Appuldurcombe House (also spelt Appledorecombe or Appledore Combe) is the shell of a large 18th-century baroque country house of the Worsley family. The house is situated near to Wroxall on the Isle of Wight. It is now managed by English Heritage and is open to the public. A small part of the large and 1.2 km² estate which once surrounded it is still intact, but other features of the estate are still visible in the surrounding farmland and nearby village of Wroxall, including the entrance to the park, the Freemantle Gate, now used only by farm animals and pedestrians.

Appuldurcombe began as a priory in 1100. It became a convent, then the Elizabethan home of the Leigh family. From there, the site came into the ownership of the Worsleys. The present house was begun in 1702, replacing the large Tudor mansion bequeathed to Sir Robert Worsley, 3rd Baronet. The architect was John James. Sir Robert never saw the house fully completed. He died on 29 July 1747, in his memory a monument was erected overlooking the house on Stenbury Down. The house was greatly extended in the 1770s by his great nephew Sir Richard Worsley, 7th Baronet of Appuldurcombe. The newly extended mansion was where Sir Richard brought his new wife, whom he married ‘for love and £80,000’. Capability Brown was commissioned in 1779 to design the ornamental grounds at the same time as the extensions. A romantic ruined folly known as "Cooke’s Castle" was built on the hill opposite to improve the view. During Sir Richard's time the house held a magnificent art collection, and was the setting for Sir Richard's entertaining of some of the most eminent figures of the age. The subsequent owner, Charles Anderson-Pelham, the 2nd Baron Yarborough (later first Earl of Yarborough), founder of the Royal Yacht Squadron at Cowes, made few changes to the house, and was quite happy to retain the property as a convenient base for his sailing activities. In 1855 the estate was sold. An unsuccessful business venture ran Appuldurcombe as an hotel, but with its failure, the house was then leased for use as a college for young gentlemen. The house was inhabited for a few years in the early 20th century by the large community of Benedictine monks who had been exiled from Solesmes Abbey in France and were shortly to settle at Quarr Abbey on the Isle of Wight. Troops were billeted in the house during both world wars. It was badly damaged in the Second World War, when a Dornier Do 217 that was engaged in a mine laying mission turned inland and dropped its final mine very close to the house on February 7, 1943 before crashing into St Martin's Down. Although the house is now mainly a shell, its front section has been re-roofed and glazed, and a small part of the interior recreated. Today, the house has become well known as one of the most haunted places on the island, with frequent tales and claimed sightings of ghosts. These have included a phantom carriage parked outside the front of the house, brown-clad monks, dark shapes seen roaming the grounds, aa babies cry and claims of unseen hands going through pages of the visitor's book.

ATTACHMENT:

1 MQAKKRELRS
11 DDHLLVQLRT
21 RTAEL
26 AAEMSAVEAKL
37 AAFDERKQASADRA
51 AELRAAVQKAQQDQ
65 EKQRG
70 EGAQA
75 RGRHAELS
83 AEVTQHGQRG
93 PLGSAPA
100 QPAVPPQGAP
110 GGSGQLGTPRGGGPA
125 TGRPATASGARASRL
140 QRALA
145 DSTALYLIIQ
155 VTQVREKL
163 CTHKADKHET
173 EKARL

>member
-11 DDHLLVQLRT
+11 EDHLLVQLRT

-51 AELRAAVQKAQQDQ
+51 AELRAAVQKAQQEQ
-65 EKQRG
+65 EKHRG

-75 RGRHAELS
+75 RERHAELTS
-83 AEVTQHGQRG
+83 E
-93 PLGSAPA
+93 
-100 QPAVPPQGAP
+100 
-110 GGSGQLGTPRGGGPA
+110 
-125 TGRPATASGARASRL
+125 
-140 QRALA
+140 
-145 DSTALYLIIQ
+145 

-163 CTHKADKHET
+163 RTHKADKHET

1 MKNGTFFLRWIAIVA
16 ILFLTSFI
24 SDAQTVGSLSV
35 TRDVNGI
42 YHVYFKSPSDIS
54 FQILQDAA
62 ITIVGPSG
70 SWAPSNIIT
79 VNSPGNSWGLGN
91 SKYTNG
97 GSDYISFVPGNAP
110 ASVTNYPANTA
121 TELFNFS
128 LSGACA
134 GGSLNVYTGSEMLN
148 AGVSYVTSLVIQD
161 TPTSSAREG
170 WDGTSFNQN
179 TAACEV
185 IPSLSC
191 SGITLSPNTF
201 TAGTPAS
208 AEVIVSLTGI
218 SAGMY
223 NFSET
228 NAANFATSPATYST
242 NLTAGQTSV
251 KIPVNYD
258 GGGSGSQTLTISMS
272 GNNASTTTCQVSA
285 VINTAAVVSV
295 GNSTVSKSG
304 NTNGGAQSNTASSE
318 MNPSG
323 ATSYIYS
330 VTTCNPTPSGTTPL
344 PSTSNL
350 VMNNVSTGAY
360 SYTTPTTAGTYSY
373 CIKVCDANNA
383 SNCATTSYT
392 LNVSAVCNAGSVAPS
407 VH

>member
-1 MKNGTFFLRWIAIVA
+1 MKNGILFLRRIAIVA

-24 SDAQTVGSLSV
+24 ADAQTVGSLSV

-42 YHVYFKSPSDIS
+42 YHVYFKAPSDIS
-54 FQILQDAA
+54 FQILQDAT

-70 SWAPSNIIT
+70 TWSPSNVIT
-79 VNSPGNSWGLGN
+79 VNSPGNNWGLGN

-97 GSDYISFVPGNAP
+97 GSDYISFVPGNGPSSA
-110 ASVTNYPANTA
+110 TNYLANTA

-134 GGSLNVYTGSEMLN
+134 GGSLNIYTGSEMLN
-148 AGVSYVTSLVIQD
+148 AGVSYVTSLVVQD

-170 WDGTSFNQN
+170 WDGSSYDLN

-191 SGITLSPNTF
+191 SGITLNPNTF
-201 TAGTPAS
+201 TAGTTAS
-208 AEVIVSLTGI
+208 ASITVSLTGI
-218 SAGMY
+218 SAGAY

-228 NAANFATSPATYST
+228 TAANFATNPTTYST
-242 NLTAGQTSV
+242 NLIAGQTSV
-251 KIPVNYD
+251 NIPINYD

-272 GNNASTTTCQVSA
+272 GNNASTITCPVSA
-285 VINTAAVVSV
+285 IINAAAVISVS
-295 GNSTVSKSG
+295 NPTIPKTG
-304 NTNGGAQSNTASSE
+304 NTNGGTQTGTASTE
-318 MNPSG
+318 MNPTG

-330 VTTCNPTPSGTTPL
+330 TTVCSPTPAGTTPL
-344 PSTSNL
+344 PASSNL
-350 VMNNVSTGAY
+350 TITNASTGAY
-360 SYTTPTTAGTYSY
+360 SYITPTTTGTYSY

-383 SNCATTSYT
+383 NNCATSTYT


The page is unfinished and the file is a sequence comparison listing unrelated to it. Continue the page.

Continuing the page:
Tudor Appuldurcombe
The drawing by Sir Robert Worsley dated 1720 is annotated in his hand as follows: "Appuldurcombe as I found it in 1690 & of which I have not left one stone standing. This place took its name from its situation for in ye old Armoric Language Pul is a Bottom or Ditch or A Pool And Dur is water. ye Armoric Language is ye of ye Brittons in France And agrees much with ye Cornish & was probably ye language of ye old inhabitants of this Island. ye Saxons added Combe which in their language signifies a Bottom. I thought fitt to leave this Memorandum to Posterity & refer them to Lhuyds Dictionary in ye oldest Court Roll I have which was ye 16 year of King Henry ye Sixth I find it entered Appuldurcombe as above & likewise in some of ye old ones since but they often varyed in ye spelling of it not knowing from whence it was derived." Signed "Rob. Worsley, 1720". Also annotated are, from l to r: "Bowling Green, Great Dining Room with library over it this was formerly a tennis court, Staircase, Parlour, Hall, Hall, Chapell, Stables" Published in Worsley, Sir Richard, History of the Isle of Wight, London, 1781, between pp.180/1.

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